That is what our court did in Hughes, concluding that the statutory elements of Hughes's conviction under 18 U.S.C. § 751(a) were that he escaped from an institution in which he was confined. The statute of conviction did not granulate this means of violating the statute further. Our court concluded that escape from a penal institution in which one is confined typically “creat[es] a situation described in the statutory language as involving ‘conduct that presents a serious potential risk of physical harm to another/”51 We recognized that even if failure to report were covered by § 751(a), “failures to report accounted for only 10 percent of the instances of escape crimes the Sentencing Commission considered.”52 Accordingly, because escape from an institution typically, though not always, presented a serious potential risk of physical harm to another, it was within the ACCA's residual clause.53
But the residual clause in § 4B1.2 differs materially from the ACCA's residual clause. The commentary to § 4B1.2 regarding the residual clause does not have an analog in the ACCA, The commentary to § 4B1.2 provides that “[o]ther offenses are included as ‘crimes of violence’ if ․ the conduct set forth (i.e., expressly charged) in the count of which the defendant was convicted involved use of explosives (including any explosive material or destructive device) or, by its nature, presented a serious potential risk of physical injury to another.”54 The commentary regarding the residual clause in § 4B1.2 directs a court to look at conduct expressly charged in the count of conviction to determine if that conduct by its nature presented a serious potential risk of physical injury to another.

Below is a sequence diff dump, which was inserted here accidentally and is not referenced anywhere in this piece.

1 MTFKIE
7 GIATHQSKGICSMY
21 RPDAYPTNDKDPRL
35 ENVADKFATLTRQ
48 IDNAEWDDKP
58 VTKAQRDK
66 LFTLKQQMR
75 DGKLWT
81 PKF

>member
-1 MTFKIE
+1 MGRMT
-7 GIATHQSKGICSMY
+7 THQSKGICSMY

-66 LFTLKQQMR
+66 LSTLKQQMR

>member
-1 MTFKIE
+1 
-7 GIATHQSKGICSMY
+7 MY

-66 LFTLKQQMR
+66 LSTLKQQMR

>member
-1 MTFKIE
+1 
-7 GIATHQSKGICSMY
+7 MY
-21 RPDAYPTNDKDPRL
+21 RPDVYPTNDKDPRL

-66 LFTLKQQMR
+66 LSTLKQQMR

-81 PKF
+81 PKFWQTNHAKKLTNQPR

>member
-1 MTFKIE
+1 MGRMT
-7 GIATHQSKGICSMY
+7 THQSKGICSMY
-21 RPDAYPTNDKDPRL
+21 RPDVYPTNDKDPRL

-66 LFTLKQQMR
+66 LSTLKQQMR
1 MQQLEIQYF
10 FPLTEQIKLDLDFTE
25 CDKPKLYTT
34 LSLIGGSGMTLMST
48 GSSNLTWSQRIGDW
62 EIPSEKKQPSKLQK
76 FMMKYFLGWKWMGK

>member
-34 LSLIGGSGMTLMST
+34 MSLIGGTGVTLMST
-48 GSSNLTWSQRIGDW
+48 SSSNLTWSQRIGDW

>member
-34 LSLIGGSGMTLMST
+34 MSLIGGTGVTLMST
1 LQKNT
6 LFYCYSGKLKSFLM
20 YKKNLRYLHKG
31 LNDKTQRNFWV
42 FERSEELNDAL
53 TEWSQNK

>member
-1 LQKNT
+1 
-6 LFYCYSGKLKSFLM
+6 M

Our en banc court held in United States v. Charles55 that because the express language in the commentary to § 4B1.2 pertaining to the residual clause references conduct expressly charged in a count of conviction, “a crime is a crime of violence under § 4B1.2(a)(2) only if, from the face of the indictment, the crime charged or the conduct charged presents a serious potential risk of injury to a person.”56 We said that “[i]njury to another need not be a certain result, but it must be clear from the indictment that the crime itself or the conduct specifically charged posed this serious potential risk.”57 We explained that “Application Note 1, by requiring that other crimes must ‘by [their] nature’ present a ‘serous potential risk of physical injury to another,’ calls for a categorical inclusion or exclusion of crimes and/or conduct.”58 We note that there is some inconsistency in our case law as to whether courts can consider the conduct alleged in the indictment, or are strictly bound by the categorical and modified categorical approaches, when applying the residual clause of § 4B1.2(a)(2).59 However, we are bound by this court's en banc ruling in Charles, which permitted consideration of the conduct alleged in the indictment.